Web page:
Until quite recently, DrRich counted himself among the stalwarts of scientific strict constructionism. He was truly dismayed that the NIH and some of our most well-regarded academic centers (under the guise of wanting to conduct objective “studies” of alternative medicine) have lent an aura of respectability and legitimacy to numerous bizarre ideas and fraudulent claims masquerading as legitimate medical practices. To DrRich, such developments were yet another clear and unmistakable sign of the End Times.
Furthermore, DrRich (a well-known paranoid when it comes to covert rationing) saw a more sinister advantage to the official and well-publicized support that government-funded institutions were giving to the alternative medicine movement. Namely, fostering a widespread impression among the unwashed rabble that alternative medicine is at least somewhat legitimate (and plenty respectable) will further the cause of covert rationing. That is, the more people who can be enticed to seek their diagnoses and their cures from the alternative medicine universe, where they are often spending their own money, the less money these people will soak up from the real healthcare system. With luck, real diagnoses can be delayed and real therapy put off until it’s far too late to achieve a useful outcome by more traditional (and far more expensive) medical means.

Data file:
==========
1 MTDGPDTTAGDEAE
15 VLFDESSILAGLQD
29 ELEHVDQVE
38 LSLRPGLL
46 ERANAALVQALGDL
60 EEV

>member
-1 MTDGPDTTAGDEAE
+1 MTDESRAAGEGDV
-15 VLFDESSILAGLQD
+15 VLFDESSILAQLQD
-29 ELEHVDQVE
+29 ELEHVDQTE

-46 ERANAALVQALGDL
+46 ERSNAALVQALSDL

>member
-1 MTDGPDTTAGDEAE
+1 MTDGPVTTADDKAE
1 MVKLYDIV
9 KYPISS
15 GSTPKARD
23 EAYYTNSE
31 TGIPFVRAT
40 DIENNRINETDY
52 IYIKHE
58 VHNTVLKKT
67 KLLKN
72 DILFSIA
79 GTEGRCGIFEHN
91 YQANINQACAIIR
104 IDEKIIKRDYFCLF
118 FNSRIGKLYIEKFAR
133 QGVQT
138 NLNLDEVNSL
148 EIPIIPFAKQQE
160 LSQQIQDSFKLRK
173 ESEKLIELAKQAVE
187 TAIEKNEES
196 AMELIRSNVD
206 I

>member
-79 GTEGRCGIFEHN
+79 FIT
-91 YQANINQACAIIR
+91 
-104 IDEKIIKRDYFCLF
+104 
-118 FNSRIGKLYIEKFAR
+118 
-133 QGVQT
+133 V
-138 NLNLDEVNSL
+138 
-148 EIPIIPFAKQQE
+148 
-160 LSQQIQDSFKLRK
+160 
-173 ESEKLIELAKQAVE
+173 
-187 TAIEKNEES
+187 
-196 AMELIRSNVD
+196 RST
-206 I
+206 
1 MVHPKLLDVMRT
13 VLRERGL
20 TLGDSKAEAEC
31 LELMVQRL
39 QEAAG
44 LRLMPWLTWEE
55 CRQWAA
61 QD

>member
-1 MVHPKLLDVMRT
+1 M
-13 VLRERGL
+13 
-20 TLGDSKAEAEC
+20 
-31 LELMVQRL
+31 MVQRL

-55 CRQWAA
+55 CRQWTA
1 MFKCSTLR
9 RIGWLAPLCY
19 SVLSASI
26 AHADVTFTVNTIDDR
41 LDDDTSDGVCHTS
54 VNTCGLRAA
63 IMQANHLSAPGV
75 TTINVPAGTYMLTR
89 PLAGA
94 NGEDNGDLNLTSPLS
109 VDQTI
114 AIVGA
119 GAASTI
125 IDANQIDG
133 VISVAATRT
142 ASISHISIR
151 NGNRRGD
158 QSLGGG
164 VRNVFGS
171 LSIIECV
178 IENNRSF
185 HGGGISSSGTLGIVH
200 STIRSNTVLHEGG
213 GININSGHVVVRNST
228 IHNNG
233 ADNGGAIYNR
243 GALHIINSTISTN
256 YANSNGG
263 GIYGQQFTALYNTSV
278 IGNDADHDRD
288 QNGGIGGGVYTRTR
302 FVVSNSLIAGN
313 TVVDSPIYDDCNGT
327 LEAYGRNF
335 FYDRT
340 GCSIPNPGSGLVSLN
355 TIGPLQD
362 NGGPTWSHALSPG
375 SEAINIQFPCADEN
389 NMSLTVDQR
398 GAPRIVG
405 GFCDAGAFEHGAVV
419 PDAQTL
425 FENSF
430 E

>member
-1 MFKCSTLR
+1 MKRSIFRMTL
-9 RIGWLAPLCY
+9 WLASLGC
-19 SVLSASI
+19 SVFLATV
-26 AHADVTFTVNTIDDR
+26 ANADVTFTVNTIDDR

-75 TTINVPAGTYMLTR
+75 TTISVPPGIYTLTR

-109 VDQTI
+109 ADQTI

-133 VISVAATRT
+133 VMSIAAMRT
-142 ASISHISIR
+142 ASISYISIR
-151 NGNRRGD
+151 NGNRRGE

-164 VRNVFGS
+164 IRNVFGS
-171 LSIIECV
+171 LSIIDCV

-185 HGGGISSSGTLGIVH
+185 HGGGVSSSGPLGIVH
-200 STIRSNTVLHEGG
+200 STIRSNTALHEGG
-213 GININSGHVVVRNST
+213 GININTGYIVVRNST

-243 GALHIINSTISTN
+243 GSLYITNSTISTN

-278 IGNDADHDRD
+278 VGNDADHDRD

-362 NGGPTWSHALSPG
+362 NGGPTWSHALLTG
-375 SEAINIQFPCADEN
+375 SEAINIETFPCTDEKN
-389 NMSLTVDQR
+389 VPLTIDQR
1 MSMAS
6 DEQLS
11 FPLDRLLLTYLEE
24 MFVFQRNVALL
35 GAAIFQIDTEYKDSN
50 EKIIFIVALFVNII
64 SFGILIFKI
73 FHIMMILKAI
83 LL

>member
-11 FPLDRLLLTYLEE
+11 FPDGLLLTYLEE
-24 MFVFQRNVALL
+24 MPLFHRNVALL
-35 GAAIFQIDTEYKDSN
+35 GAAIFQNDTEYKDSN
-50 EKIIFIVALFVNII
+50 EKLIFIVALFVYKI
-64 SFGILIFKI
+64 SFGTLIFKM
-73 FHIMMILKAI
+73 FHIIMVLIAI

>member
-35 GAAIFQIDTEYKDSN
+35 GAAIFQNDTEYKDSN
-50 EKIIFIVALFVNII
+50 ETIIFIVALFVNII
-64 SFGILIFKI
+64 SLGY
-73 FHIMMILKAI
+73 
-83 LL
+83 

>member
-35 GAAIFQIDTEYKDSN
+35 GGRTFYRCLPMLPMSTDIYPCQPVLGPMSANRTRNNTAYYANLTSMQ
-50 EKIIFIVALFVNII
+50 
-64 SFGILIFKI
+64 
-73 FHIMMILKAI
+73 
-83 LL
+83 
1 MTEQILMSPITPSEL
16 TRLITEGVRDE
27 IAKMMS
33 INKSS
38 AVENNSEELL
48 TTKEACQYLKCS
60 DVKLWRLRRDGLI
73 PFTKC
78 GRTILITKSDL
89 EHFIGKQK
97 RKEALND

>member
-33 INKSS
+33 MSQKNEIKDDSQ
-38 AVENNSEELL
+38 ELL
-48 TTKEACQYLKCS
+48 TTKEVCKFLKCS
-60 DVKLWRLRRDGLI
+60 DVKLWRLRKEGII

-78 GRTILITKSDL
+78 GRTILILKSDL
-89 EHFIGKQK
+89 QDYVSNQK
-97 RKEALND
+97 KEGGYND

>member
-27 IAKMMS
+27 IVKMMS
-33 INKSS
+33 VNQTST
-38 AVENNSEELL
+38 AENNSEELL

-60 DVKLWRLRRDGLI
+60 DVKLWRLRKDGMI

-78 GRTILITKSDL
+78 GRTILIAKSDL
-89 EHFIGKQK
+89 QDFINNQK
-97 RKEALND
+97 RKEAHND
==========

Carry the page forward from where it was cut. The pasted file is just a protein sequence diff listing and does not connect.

So, for several years alternative medicine was seen by DrRich pretty much as it is seen by all of the anti-woo crowd – as an unvarnished evil.
But in recent days the scales have fallen from DrRich’s eyes. He now realizes he was sadly mistaken. Rather than a term of opprobrium, “alternative medicine” may actually be our most direct road to salvation. Indeed, DrRich thinks that far from damning alternative medicine, we should be blessing it, nurturing it, worrying over it, in the precise manner that a mountaineer trapped in a deadly blizzard would worry over the last embers of his dying campfire.
What turned the tide for DrRich was a recent report, issued by the U.S. Centers for Disease Control and Prevention, estimating that in 2007, Americans spent a whopping $34 billion on alternative medicine. Even more remarkably, a goodly chunk of this money was paid by Americans themselves, out of their own pockets.
The implications of this report should be highly encouraging to those of us who lament the impending creation of a monolithic government-controlled healthcare system, and who have been struggling to imagine ways of circumventing the legions of stone-witted, soul-eating bureaucrats now being prepared (Sauron-like) to descend upon us all, doctor and patient alike.